WEEKS into the novel coronavirus crisis, the outbreak finally appears to be stabilising in central China, where the virus was initially detected before it spread throughout the country and the world.
Small outbreaks continue to fast expand elsewhere, however, not least of which on board the Diamond Princess cruise liner in Japan, where two deaths were confirmed recently, the first from the hundreds of cases on the ship, which has begun disembarking passengers after a 14-day quarantine this week.
The global death toll now stands at 2 129, after an additional 108 deaths were reported in Hubei province as of Thursday morning.
All but 11 deaths have occurred in mainland China. On Thursday, South Korea reported its first death from the virus.
An additional 349 cases were confirmed in Hubei, more than 1 300 fewer than reported the day before. Outside of the provincial capital Wuhan, epicenter of the outbreak, the daily count of patients who have been treated and discharged has exceeded the number of newly confirmed cases for four consecutive days now, according to state news agency Xinhua.
There is some uncertainty of how cases are being diagnosed in Hubei, with the criteria for diagnosing the virus outside of the lab shifting in recent weeks.
Chinese authorities this week switched back to reporting only laboratory confirmed cases from Hubei, after last week allowing clinical diagnoses by doctors — based on symptoms or more immediate tests — to be counted towards the province’s totals.
More than 10 330 patients have been discharged across Hubei so far, though some 43 000 remain in hospital, 2050 of whom are in a critical condition, the provincial health authority said.
The Chinese Centre for Disease Control (CCDC) previously estimated that the virus peaked in late January, according to data from lab tests.
However, the number of clinically diagnosed cases — patients with symptoms who could not be tested or were believed to have falsely tested negative — continued to rise well into February.
While the data from the epicenter of the outbreak appears to be positive, the crisis may not be over yet, either inside China or worldwide.
Experts have warned there could be a renewed increase in cases once China properly returns to work late this week or next — hundreds of millions of people around the country have been on lockdown for weeks now.
The number of cases is also continuing to grow alarmingly in several places outside of the mainland, though still far short of the figures seen in China.
On Thursday, South Korea recorded an additional 31 confirmed cases, bringing the country’s total to 82. That came after an increase of 20 on Wednesday, previously the largest single-day jump in Korea.
In Singapore the infection rate continues to climb, with 84 confirmed cases. Similarly, in Hong Kong, there are 63 confirmed cases, and two deaths.
In Japan, where global attention has been focused on the Diamond Princess cruise liner, the worst outbreak outside of mainland China, there have been 68 cases confirmed with no connection to the ship, raising concerns of a self-sustaining outbreak in the country.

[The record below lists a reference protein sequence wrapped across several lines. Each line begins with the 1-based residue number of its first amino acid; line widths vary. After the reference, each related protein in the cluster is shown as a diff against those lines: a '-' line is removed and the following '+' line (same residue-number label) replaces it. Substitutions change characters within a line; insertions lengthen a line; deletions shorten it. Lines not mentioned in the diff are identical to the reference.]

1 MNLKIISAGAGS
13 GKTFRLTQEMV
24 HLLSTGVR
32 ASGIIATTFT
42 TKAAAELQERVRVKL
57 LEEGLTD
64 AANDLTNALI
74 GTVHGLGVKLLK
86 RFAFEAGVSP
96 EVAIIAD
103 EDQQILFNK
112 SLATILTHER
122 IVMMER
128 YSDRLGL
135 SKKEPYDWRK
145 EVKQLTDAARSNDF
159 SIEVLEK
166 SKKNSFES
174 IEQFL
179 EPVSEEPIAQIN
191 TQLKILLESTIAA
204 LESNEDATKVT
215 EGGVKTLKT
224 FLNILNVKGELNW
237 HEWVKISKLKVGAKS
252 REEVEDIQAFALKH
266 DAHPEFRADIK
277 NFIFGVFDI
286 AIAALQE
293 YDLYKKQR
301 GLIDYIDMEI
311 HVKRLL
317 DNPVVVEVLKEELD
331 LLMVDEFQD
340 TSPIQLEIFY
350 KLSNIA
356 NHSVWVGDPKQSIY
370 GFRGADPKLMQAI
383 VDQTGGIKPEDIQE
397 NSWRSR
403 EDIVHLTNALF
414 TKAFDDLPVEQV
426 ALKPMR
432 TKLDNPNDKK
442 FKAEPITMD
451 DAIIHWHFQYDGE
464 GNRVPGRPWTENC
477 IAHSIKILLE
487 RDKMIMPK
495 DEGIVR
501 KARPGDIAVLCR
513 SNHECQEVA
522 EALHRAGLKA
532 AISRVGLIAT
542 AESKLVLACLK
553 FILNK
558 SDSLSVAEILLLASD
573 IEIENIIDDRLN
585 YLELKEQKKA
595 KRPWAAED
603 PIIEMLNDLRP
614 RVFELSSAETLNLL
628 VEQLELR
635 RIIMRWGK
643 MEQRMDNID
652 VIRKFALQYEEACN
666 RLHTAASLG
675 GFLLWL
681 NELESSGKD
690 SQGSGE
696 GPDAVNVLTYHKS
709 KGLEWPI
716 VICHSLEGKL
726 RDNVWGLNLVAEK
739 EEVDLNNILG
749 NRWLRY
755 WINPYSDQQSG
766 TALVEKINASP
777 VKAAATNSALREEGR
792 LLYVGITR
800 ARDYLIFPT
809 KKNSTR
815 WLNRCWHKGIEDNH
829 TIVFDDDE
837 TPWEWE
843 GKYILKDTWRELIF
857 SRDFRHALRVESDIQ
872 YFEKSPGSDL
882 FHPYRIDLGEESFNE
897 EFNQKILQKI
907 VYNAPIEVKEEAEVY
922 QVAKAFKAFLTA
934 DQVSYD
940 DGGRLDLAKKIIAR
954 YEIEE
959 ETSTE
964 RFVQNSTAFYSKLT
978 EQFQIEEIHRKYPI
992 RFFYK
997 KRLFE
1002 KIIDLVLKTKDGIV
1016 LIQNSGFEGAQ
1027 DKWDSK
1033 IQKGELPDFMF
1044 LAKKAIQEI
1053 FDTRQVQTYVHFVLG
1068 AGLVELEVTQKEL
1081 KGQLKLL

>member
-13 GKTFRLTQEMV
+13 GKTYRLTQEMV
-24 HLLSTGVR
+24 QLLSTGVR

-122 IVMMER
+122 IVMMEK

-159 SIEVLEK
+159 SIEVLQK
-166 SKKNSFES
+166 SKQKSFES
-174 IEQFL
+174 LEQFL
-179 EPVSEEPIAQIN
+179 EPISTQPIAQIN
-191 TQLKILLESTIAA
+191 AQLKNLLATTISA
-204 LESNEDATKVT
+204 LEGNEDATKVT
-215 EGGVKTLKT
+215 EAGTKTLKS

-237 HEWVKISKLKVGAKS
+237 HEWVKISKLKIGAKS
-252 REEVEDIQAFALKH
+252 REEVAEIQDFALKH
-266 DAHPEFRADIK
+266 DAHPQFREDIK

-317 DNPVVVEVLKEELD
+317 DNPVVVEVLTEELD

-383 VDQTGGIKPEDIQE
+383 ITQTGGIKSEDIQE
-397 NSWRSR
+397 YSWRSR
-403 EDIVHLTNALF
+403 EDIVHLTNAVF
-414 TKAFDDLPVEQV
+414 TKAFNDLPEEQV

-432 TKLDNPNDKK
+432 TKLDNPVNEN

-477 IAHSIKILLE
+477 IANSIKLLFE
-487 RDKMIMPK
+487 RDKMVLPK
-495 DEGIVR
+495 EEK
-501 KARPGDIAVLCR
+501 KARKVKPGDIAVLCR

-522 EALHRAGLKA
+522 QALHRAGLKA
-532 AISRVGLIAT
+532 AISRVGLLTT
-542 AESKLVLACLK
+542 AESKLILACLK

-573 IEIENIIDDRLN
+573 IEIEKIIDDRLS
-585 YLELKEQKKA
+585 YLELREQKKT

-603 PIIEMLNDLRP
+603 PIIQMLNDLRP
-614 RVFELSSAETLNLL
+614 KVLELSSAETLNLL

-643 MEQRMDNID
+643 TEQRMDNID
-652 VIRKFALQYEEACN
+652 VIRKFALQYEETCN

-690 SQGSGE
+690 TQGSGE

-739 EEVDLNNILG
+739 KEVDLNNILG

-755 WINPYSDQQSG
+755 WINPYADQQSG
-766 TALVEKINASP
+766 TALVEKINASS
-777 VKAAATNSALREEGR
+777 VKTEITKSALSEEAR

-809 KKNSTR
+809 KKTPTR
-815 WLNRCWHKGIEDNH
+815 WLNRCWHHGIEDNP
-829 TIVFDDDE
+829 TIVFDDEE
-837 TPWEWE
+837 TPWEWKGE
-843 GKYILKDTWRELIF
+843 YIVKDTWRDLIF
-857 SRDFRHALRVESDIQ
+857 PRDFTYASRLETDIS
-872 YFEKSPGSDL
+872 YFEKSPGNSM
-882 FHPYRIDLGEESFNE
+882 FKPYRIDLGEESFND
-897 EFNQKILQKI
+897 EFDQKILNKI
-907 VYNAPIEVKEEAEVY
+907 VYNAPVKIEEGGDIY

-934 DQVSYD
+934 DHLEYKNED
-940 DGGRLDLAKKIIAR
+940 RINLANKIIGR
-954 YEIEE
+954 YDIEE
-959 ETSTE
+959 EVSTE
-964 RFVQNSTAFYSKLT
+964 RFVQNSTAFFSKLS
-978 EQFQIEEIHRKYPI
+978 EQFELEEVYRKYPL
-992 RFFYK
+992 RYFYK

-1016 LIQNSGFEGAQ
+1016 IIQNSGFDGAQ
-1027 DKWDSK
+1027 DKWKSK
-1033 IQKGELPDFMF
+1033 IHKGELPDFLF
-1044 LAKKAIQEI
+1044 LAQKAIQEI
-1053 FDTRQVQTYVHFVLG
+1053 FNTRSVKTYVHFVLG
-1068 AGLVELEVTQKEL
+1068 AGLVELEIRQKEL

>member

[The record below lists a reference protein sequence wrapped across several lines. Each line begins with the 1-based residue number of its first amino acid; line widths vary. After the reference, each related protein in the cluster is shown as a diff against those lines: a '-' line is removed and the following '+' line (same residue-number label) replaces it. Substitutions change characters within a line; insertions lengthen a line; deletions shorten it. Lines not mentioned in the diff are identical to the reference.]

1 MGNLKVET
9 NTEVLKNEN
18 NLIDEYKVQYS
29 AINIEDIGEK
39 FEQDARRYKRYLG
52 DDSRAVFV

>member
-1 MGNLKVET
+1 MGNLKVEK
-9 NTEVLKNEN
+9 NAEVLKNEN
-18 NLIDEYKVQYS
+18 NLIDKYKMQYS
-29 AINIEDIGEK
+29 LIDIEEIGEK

Cruise ship disembarks
More passengers from the Diamond Princess disembarked yesterday morning, though serious questions remain over the effectiveness of the two-week quarantine imposed on the ship since it first docked at the Japanese port of Yokohama.
When the first load of passengers left the ship over the weekend, on a pair of flights to the US, more than a dozen of the 300 or so on board were found to be showing symptoms of the virus.
All of those who had boarded the planes were supposedly coronavirus free, according to Japanese authorities.
The Japanese quarantine officially ended on Wednesday, and the first group of passengers began disembarking. Hundreds of cases have been confirmed on board, however, and on Thursday authorities in Japan confirmed the first two deaths from Covid-19, the disease caused by the coronavirus.
Jan Swartz, president and CEO of the vessel’s operator Princess Cruises, who had flown to Japan to greet the passengers as they left the ship, said that those on board united to help each through an “unprecedented situation.”
“I think the guests and our crew who came together to help support each other, from 57 different countries and regions around the world, really lifted each other’s hearts,” Swartz said.
Multiple countries have arranged flights to bring their citizens home once they disembark — so long as they do not test positive for the virus.
Canada has chartered a plane from Tokyo’s Haneda airport Friday. The 47 Canadians who had been found to have the virus would receive medical care in Japan, the government said in a statement.
The early evacuation of Americans from the ship was seen as something of an implicit criticism of the Japanese quarantine, with the Centres for Disease Control saying that remaining on the ship was an ongoing risk to US citizens.
Speaking to CNN this week, Kentaro Iwata, an infectious disease specialist at Kobe University who visited the ship, said he was highly concerned about the effectiveness of the quarantine and the precautions taken on board. — CNN.